There is no ‘fraud’, no ‘slick doctors’. There are doctors trying to help, and some work harder than others to keep people on track. We now know that Suboxone is best thought of as a long-term treatment, just like most other illnesses; we treat diabetes, hypertension, asthma, etc with long-term agents; if you stop your blood pressure meds abruptly you will have ‘rebound hypertension’ that can be very dangerous… Suboxone is similar to any other treatment. The thing is, pharmacy companies never used to care about addiction; the money is in treating other illnesses– just watch the commercials on TV! The money has been in viagra-type drugs! Suboxone is the first generation of opiate-dependence medications; the next wave will have fewer side effects, and so on. That is what happens with every disease. I am glad addiction finally has the attention of pharmaceutical companies. As for ‘slick docs’, there are many easier ways to make a buck in medicine! I am at the ‘cap’ of patients; the money I make treating patients with Suboxone is a tiny fraction of what I made as an anesthesiologist; I could drop the Suboxone practice tomorrow and take one of the 30 jobs in my area frantically looking for psychiatrists and make as much or more money. Yes, there probably are some ‘bad docs’ out there– there are ‘bad everythings’. But a bad doc will make a lot more money treating ‘pain’ using oxycodone than treating addiction with Suboxone! For one thing, there is no cap on pain patients! And when a doc wants to prescribe Suboxone, he/she can have only 30– THIRTY– patients for the first year. Hard to get rich on 30 patients!
Suboxone has the opiate activity of about 30 mg of methadone. When tapering off Suboxone, the vast majority of withdrawal symptoms occurs during the final parts of the taper– the last 2 mg. That is because of the ‘ceiling effect’. But you are not just tapering off Suboxone…
Do you remember when you started Suboxone, how lousy you felt, and how Suboxone eliminated the withdrawal? YOU NEVER FINISHED GETTING OFF THE STUFF YOU WERE ADDICTED TO. There is no ‘free lunch’; Suboxone allowed you to avoid all that withdrawal; if you stop Suboxone, you have to finish the work you never finished before– going through the withdrawal that you ‘postponed’ with Suboxone! Welcome to the real world– you likely abused those pills for years, and if you don’t want treatment with Suboxone, you had better start a recovery program, or you will be right back to using again.
Human nature can be a disappointment at times… When I ‘got clean’ after my relapse 8 years ago, I was just grateful to be ‘free’– even for just a few days of freedom! To get to freedom, I was in a locked ward for a week, no shoelaces (so I wouldn’t hang myself!), surrounded by people who were either withdrawing or being held to keep them from self-harm (it was a psych ward/detox ward combined). After that, I was in treatment for over three months– away from my family all that time, and I couldn’t leave the grounds without an ‘escort’ (no, not that kind of ‘escort’!). Treatment started at 6:30 AM and ended at 10 PM. The rare ‘spare time’ was used to do assignments. After those three months I was in group treatment for 6 years, and also AA and NA meetings several times per week. I still practice and active program 8 years later– I know what happens to people who stop: they eventually relapse, and some of them die. I AM NOT EXAGGERATING ‘FOR EFFECT’ HERE.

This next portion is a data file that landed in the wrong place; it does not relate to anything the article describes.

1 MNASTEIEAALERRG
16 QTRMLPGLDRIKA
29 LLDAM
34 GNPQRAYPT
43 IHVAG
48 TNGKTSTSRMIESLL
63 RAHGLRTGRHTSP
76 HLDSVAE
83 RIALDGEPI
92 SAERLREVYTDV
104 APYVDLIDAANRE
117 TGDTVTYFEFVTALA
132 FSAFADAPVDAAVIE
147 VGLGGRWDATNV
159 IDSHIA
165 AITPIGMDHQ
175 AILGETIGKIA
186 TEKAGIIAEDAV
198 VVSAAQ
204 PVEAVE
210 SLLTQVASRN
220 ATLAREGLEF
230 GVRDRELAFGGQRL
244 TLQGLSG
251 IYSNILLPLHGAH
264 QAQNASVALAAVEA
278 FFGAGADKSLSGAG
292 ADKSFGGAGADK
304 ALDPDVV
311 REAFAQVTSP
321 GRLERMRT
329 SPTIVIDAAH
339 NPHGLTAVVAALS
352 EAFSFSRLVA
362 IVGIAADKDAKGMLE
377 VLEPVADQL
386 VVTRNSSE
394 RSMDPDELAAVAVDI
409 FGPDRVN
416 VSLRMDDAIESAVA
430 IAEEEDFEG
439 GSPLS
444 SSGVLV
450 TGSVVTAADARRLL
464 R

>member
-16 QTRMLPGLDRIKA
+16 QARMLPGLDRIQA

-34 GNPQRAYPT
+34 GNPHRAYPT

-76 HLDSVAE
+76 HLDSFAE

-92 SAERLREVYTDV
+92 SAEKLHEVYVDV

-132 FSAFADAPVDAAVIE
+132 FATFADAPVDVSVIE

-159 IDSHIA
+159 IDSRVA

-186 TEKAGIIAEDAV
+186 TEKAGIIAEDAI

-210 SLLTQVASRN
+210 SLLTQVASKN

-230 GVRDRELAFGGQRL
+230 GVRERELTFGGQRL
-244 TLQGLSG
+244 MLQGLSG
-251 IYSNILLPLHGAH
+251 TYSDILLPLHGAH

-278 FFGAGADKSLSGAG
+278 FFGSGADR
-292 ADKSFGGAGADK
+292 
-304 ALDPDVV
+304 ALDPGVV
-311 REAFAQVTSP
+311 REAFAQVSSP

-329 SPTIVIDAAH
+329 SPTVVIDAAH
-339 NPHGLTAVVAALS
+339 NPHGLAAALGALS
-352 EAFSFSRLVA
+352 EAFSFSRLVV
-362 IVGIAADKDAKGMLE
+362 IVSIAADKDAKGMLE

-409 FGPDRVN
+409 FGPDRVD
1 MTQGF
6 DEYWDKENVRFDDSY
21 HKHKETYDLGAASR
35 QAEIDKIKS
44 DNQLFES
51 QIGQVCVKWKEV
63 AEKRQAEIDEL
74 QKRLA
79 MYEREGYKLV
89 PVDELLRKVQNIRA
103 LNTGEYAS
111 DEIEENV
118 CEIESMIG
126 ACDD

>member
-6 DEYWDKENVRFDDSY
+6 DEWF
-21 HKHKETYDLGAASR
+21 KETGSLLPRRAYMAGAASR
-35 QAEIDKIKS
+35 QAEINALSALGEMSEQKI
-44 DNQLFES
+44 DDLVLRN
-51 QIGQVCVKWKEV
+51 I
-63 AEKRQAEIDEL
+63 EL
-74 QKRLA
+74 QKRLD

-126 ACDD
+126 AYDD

I had better stop or I will spend all of 2009 with this post… My final comment: Most of what you are feeling is not ‘Suboxone withdrawal’. I have watched many people stop Suboxone; some have bad withdrawal, some have NONE. When you talk about ‘anxiety’ or other problems facing life on life’s terms, you are experiencing life as an untreated addict. ADDICTS WHO SIMPLY STOP TAKING THEIR DRUG OF CHOICE FEEL MISERABLE!!! That is not withdrawal, and it doesn’t go away! Suboxone held things ‘in remission’ and allowed you to pretend you were not an addict; it is NOT a cure. So now, off Suboxone, you will see what it is like to live life as an opiate addict without treatment– and if you don’t get treatment, you will likely relapse. You will relapse because untreated addicts find life intolerable.
My human nature comment– everyone wants good things, but nobody wants to do the work to get them… (I’m in a bit of a mood today I guess– sorry). Recovery from opiates has always taken work– very hard work. And even then, success was rare– most people had to go back to treatment over and over and over before finally getting it. If people stopped working, as I stopped working in 1997, they eventually got sick again. Enter Suboxone: now you can have instant remission from active addiction! So are people grateful for that fact? That now, instead of years and years of struggle, they can take one pill each morning and hold their addiction in check? NO. Now they complain that ‘I don’t feel good when I stop Suboxone!’. Sorry, but a part of me says ‘poor baby’. You have a fatal illness, and you think you are done with it… you will find going forward that you will either use, or you will take buprenorphine or a new medication along the same line, or you will be attending meetings for life. Those are your three choices– pick one.
If you find a 4th choice, tell me about it in 5 years. I would like to hear how you did it, and yes, I hope you do find it (rather than die using). But I looked for that other path myself for years and never found it, and so did millions of other addicts.